I'm not a litigator, but I represented myself at the hearing.  They dragged in someone who was on vacation to testify for the phone hearing (I should have insisted on an in-person hearing and they wouldn't have been able to do it).  I won, fortunately, even though I feel the hearing officer choose a weaker argument of the 3 I put forth. 

Only consolation was that it may have helped me get a side gig the following year teaching an online class for $5K, and helped fill in my resume.

Oh final ironies?  Over a year later the US govt sent me a letter demanding I repay a week of my pay.  (Not sure why, but possibly because I had a vacation during part of the time, which is allowed depending on where you go and if you are still looking for work during this time.)  I just paid it rather than fight again.  A few weeks later, the US govt sent me a notice of overpayment, and paid me back that same money.

This a long saga.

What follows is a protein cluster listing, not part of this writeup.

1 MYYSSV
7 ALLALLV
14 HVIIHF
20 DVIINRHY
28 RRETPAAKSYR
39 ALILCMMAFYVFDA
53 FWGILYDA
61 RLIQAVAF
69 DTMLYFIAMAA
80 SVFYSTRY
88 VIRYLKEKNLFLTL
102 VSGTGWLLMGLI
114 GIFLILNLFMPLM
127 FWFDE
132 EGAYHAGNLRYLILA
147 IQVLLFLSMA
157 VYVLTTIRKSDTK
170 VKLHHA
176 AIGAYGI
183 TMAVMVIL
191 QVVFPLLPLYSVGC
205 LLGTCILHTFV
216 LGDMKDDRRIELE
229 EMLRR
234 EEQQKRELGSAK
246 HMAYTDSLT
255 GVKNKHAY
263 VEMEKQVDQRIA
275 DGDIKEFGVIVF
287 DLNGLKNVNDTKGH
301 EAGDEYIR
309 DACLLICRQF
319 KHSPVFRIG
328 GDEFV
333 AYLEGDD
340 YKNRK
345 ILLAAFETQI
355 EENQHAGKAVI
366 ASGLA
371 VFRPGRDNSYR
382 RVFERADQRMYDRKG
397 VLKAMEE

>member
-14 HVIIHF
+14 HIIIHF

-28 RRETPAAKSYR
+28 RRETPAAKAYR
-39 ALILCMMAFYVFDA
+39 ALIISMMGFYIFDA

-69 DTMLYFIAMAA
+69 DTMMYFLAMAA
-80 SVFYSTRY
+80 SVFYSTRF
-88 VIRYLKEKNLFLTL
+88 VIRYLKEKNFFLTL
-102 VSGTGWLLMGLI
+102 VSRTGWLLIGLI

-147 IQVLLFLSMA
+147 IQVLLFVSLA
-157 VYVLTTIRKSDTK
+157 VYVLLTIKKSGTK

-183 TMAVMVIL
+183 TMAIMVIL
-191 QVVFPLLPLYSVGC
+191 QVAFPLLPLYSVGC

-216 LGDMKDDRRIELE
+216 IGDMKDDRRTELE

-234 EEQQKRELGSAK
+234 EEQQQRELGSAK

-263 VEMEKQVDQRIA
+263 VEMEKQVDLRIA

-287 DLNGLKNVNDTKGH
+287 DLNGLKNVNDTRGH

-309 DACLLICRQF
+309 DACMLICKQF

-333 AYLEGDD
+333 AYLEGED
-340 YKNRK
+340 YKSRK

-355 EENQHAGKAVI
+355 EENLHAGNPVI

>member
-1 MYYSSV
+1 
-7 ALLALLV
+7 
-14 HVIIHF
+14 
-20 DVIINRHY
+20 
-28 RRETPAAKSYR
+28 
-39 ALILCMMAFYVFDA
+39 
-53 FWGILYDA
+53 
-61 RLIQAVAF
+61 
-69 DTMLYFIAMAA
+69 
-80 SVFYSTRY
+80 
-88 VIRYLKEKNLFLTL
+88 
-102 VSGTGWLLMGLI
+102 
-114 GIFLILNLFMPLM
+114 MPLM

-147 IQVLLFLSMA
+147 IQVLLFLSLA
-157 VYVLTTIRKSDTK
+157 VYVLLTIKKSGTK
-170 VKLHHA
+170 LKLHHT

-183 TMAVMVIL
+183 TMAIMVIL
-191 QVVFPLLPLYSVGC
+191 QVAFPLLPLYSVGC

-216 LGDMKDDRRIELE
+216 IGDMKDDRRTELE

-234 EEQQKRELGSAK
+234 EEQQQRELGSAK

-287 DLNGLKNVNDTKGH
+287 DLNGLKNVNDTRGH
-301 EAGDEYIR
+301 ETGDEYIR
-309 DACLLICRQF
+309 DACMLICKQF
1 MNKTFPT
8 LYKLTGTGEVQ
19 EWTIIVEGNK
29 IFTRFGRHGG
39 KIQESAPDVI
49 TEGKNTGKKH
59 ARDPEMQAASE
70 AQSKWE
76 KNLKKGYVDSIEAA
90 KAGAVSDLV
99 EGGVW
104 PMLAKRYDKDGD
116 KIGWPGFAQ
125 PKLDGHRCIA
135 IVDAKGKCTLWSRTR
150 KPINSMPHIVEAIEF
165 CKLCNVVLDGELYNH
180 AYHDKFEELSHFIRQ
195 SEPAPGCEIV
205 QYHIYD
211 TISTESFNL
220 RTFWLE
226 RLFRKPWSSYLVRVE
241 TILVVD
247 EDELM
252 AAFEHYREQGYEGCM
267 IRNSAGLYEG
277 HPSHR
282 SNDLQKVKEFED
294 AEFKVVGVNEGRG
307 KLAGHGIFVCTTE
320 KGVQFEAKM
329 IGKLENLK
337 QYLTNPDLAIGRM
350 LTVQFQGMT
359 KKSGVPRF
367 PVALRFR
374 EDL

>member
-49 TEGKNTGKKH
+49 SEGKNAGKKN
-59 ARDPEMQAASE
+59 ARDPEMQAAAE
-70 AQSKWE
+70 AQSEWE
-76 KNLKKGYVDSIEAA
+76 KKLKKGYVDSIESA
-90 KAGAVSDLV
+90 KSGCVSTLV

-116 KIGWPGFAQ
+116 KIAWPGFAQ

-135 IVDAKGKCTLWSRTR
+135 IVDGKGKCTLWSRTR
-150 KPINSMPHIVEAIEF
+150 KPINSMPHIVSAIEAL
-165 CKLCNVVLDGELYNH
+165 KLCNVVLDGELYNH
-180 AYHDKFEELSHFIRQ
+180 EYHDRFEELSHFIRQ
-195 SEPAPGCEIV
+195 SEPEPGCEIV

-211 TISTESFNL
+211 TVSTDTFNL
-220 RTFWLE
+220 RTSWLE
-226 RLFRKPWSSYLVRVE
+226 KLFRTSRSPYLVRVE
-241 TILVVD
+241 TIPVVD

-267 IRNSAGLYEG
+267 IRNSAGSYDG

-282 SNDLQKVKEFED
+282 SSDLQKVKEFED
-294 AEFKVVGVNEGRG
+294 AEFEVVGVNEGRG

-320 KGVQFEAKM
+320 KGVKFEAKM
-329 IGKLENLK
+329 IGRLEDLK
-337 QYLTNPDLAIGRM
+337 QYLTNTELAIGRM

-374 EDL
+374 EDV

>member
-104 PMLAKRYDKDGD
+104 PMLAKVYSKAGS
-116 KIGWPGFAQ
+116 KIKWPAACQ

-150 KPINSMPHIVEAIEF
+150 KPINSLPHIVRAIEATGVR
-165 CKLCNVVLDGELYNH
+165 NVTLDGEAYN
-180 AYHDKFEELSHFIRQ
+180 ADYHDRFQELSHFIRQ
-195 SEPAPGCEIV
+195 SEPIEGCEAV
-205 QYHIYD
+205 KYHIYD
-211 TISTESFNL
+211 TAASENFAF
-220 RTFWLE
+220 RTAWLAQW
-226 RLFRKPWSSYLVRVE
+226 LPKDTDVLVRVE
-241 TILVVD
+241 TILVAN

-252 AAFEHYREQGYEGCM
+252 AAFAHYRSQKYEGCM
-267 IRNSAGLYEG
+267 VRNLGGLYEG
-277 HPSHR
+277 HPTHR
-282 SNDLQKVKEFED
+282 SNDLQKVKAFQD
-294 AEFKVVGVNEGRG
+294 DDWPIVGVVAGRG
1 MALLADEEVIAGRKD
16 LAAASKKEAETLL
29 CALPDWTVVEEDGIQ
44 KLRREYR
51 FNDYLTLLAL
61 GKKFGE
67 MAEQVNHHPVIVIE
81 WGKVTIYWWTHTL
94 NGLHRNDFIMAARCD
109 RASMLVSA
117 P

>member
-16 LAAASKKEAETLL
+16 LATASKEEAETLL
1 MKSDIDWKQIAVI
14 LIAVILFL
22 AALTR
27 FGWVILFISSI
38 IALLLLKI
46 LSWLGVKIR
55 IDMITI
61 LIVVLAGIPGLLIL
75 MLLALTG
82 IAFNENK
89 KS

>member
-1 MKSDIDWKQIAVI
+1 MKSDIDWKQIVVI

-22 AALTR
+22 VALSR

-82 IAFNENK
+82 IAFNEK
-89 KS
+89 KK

TL;DR: Follow the rules, but no need to be the good guy because you can get screwed.  Going on unemployment to retire (and not look for work) is not following the rules.

Self-employed-swami

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Re: Get fired...on...purpose?
« Reply #53 on: April 08, 2014, 08:16:31 AM »
Here's kind of the opposite side of what this thread is about: An old friend of mine used to work at a take-n-bake pizza place. When the owners wanted to get rid of someone, they would give them the lowest number of hours and shortest shift lengths they could get away with, attempting to get the employee to quit so they couldn't file an unemployment claim. It worked several times.

That's called constructive dismissal in Canada, and if you can prove it to the EI folks, you get your unemployment benefits.  You can also sue an employer for severance pay, if it actually makes financial sense to do so.
« Last Edit: April 08, 2014, 08:26:10 AM by Self-employed-swami »

OldDogNewTrick

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Re: Get fired...on...purpose?
« Reply #54 on: April 08, 2014, 12:27:59 PM »